Children feel the heat

Despite being “disproportionately vulnerable” to the impacts of climate change, children are mostly invisible in the majority of South Africa’s climate change policies and programmes—at national, provincial and district levels.

A ground-breaking report released this week by the United Nations Children’s Fund (Unicef) says most climate change policies and programmes do not adequately recognise children’s vulnerabilities, specific needs and the role they can play as agents of change at the grassroots level.

“There appears to be a prevailing assumption in policy documents that children are not individual bearers of rights, but rather are subsumed within households and communities, and thus automatically benefit from those measures targeting vulnerable and poor families, as well as the economic and social development of communities per se,” it says.

“While children certainly can benefit from these measures, due to their particular vulnerabilities and household dynamics girls and boys are likely to be affected differently than other members of the household, and may require additional supportive measures or the creation of spaces in which they can become more active agents of change.”

Titled Exploring the impacts of climate change on children in South Africa, the report was based on a study commissioned and funded by Unicef South Africa in partnership with the department for women, children and people with disabilities and the department of environmental affairs. The study aimed to address a gap in knowledge about how climate change will affect child development and wellbeing across South Africa in the short-, medium- and long terms.

The analysis was divided into primary and secondary impacts. “Substantial changes in South Africa’s climate are likely through variables such as rising temperatures, changing patterns of precipitation and differences in the frequency and intensity of extreme events. Each of these changes will have significant direct physical impacts on children,” the report says.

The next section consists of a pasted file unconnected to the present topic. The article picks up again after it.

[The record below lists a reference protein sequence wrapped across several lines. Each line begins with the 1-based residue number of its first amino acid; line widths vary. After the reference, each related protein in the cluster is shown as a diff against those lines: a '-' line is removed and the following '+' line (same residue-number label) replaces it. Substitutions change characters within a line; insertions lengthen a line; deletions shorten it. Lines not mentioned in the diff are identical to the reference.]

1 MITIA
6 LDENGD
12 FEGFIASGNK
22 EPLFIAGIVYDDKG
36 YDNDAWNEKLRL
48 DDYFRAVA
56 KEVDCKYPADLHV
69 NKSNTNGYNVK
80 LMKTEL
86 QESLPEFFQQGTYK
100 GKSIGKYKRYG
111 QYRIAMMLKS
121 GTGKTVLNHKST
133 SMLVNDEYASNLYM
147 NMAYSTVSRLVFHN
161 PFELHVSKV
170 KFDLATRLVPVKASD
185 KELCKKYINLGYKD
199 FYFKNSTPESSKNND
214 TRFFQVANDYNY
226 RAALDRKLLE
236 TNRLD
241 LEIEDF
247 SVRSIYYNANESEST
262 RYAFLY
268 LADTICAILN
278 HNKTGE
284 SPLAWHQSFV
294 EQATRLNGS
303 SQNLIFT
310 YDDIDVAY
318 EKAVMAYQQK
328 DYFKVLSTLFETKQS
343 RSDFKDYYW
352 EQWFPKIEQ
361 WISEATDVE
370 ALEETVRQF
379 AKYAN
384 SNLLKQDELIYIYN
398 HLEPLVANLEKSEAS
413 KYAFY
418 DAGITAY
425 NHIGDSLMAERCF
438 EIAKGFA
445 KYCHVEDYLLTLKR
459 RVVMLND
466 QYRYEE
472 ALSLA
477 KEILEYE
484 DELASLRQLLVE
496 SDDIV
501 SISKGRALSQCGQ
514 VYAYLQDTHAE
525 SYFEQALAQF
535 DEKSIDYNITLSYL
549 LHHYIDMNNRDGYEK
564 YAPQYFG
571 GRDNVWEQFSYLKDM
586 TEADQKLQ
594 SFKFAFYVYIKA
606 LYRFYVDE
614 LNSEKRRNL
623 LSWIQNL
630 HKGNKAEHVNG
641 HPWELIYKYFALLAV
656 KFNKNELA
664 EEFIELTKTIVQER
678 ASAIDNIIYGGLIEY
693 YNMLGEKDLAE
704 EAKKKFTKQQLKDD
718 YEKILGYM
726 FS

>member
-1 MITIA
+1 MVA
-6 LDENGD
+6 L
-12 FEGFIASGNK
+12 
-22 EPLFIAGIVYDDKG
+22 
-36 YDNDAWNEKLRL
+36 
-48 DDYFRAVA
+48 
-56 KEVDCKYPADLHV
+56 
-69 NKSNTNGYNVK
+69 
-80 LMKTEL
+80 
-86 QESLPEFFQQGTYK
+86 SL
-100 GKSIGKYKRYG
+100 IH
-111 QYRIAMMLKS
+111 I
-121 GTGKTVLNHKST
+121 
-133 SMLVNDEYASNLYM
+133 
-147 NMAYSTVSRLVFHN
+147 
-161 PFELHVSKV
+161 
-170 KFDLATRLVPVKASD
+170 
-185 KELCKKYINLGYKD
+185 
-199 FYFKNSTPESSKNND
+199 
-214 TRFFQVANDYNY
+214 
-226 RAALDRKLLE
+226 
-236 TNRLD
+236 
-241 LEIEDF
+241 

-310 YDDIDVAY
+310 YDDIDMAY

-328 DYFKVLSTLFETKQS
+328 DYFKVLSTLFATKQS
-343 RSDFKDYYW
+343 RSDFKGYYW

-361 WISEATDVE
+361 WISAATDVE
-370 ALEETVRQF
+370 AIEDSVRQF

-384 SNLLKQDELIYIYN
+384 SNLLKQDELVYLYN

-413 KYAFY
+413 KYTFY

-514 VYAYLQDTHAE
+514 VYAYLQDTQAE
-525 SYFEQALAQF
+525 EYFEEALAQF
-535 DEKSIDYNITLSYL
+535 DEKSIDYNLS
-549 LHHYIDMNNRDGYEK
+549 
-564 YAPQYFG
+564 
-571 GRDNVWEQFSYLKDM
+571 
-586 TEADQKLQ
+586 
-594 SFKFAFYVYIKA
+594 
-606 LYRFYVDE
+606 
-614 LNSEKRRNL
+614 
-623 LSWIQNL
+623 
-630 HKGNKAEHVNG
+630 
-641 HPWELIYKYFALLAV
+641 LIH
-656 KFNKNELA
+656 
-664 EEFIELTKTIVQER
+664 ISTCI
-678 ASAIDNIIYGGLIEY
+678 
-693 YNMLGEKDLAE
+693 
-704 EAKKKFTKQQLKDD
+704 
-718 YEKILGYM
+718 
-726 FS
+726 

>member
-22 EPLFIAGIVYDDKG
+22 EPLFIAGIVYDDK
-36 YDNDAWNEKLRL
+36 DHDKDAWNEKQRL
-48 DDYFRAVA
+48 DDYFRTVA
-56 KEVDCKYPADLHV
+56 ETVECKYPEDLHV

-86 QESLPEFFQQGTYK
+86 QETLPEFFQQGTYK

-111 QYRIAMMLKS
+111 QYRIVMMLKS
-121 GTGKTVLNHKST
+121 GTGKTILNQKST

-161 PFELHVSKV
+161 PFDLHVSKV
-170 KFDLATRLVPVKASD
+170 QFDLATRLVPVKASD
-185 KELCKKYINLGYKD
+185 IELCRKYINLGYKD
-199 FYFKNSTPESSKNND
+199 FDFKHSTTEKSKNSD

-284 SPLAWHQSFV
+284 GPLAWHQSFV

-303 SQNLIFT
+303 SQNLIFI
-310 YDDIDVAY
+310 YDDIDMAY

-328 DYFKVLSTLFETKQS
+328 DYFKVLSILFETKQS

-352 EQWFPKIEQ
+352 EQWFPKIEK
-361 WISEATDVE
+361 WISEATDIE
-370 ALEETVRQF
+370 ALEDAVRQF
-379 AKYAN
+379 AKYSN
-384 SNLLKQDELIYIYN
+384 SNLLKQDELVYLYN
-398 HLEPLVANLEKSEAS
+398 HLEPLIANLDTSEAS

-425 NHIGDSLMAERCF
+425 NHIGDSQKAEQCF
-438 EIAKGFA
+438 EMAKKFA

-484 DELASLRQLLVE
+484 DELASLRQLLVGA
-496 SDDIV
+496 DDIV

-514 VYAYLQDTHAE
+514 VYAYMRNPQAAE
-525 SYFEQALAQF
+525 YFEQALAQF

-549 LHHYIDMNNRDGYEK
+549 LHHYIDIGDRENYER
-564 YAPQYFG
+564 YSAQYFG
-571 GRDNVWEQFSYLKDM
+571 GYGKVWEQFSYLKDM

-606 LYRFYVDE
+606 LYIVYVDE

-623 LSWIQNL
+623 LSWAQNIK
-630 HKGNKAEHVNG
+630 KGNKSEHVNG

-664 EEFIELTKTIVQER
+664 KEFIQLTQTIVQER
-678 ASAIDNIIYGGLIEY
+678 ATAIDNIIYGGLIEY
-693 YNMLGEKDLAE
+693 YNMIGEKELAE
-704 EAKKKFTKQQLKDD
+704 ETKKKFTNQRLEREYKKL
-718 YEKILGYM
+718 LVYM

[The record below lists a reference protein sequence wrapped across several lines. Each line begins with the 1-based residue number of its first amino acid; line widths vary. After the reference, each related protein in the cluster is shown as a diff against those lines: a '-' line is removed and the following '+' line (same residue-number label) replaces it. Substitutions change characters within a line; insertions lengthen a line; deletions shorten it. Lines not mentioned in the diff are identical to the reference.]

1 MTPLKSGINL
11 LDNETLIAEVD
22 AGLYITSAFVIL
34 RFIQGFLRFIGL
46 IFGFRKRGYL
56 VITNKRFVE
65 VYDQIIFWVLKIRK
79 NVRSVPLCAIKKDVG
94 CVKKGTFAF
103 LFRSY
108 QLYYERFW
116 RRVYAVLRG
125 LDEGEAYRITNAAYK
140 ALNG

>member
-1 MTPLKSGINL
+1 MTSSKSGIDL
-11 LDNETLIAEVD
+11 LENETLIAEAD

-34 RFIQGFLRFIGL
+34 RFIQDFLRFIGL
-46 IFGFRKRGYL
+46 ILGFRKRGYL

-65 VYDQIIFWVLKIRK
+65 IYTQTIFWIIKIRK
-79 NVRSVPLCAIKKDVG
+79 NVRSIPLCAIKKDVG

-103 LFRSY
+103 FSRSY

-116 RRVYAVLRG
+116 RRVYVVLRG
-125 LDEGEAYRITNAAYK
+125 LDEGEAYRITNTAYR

Direct primary impacts could include injury suffered during unusually heavy rainfall or increases in infectious, vector-and water-borne diseases. They could also be indirect challenges such as rising food prices or conflict over scarce natural resources.

Secondary impacts are associated with the coping and adaptation strategies children are forced to adopt in response to climate change. These include changes in lifestyle and behaviour, families seeking other forms of temporary employment to supplement income and permanently migrating to exploit new opportunities, or adopting new livelihood practices. “These strategies are often undertaken over longer timescales, yet have significant and profound implications for child development and wellbeing.”

The report points out that half of all children live in rural areas. KwaZulu-Natal, Limpopo and the Eastern Cape contain 76% of all rural-dwelling children. Rural children are particularly vulnerable “because they lack access to adequate sanitation and water, housing, food, education and healthcare, which in turn has important implications for childhood development. “In urban areas, too, children face different development pressures caused by over population, poor urban planning and inadequate infrastructure, making them particularly vulnerable to climate change impacts.”

After providing a breakdown of the main impacts of projected changing weather patterns on children in different regions, the report points out that they are currently not targeted as a priority group in national disaster management laws. “The heightened risk of children to injury, abuse and neglect in the wake of disasters linked to climate change requires that corresponding laws and policies be more child-focused,” it says.

Despite their vulnerability, it is a mistake to think of children entirely as victims, the report adds. It points to growing global evidence about the positive role children can play in relation to climate change, from transferring knowledge to their households and communities and promoting positive change, to informing local-level planners about how to reduce the risks they face in relation to the increased likelihood of disasters. “Children not only have an interest in being part of decisions that affect their future, it is also their right to be involved,” says the report.